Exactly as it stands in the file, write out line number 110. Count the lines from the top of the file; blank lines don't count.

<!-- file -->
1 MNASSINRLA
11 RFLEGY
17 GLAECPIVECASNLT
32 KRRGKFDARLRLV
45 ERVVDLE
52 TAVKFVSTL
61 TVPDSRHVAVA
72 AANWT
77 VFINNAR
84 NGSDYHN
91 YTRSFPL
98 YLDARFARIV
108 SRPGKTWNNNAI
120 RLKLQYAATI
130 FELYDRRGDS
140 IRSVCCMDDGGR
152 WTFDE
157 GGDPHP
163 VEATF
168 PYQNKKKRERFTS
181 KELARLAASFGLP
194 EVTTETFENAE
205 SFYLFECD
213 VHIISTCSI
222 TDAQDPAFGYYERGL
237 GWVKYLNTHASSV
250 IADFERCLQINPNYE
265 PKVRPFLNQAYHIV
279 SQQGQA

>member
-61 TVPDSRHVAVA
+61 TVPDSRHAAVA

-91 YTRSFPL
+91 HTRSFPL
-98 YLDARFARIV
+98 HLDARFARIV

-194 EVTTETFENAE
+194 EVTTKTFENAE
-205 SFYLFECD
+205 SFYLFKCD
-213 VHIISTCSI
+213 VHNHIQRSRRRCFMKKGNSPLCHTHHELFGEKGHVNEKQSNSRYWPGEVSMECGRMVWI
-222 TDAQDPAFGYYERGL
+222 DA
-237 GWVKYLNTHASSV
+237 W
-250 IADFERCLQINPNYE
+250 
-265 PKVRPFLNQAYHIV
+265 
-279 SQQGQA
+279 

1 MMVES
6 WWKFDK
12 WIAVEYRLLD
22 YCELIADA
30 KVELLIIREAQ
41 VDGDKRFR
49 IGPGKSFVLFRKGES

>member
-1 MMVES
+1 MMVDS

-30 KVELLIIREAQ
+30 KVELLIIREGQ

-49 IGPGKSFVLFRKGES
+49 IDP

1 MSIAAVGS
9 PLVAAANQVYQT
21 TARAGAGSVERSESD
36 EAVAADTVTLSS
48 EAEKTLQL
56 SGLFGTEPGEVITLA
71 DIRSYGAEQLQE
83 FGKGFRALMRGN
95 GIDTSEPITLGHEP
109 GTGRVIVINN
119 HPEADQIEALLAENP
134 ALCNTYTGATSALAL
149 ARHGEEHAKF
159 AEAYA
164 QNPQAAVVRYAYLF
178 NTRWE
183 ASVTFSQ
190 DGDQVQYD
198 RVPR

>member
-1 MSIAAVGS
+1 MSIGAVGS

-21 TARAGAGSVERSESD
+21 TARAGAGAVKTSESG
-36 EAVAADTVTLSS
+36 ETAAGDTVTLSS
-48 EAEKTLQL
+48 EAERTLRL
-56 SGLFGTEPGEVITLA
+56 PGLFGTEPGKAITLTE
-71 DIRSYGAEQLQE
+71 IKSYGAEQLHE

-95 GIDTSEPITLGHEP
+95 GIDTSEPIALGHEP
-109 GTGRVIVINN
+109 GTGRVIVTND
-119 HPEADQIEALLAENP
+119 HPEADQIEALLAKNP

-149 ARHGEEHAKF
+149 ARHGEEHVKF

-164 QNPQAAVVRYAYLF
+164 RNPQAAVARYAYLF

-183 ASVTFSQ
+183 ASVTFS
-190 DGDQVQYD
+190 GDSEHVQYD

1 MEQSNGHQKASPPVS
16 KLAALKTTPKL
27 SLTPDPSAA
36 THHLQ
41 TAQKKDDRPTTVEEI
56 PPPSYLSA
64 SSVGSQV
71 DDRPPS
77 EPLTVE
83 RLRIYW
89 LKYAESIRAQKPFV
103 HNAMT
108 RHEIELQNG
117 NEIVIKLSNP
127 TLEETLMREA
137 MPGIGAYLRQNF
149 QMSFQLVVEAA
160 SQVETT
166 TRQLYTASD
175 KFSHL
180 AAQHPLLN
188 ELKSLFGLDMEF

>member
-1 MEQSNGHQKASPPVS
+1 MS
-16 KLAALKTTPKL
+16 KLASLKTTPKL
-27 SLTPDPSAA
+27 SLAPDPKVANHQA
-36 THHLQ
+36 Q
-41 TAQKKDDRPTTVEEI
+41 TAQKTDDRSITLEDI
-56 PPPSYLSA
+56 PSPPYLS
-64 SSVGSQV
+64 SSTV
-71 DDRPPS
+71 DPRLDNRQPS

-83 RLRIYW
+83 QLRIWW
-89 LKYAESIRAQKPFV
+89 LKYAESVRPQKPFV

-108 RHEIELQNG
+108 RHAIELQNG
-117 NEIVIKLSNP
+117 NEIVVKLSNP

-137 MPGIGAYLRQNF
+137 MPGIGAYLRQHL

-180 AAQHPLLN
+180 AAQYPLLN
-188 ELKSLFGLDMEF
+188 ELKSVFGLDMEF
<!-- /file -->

+183 ASVTFS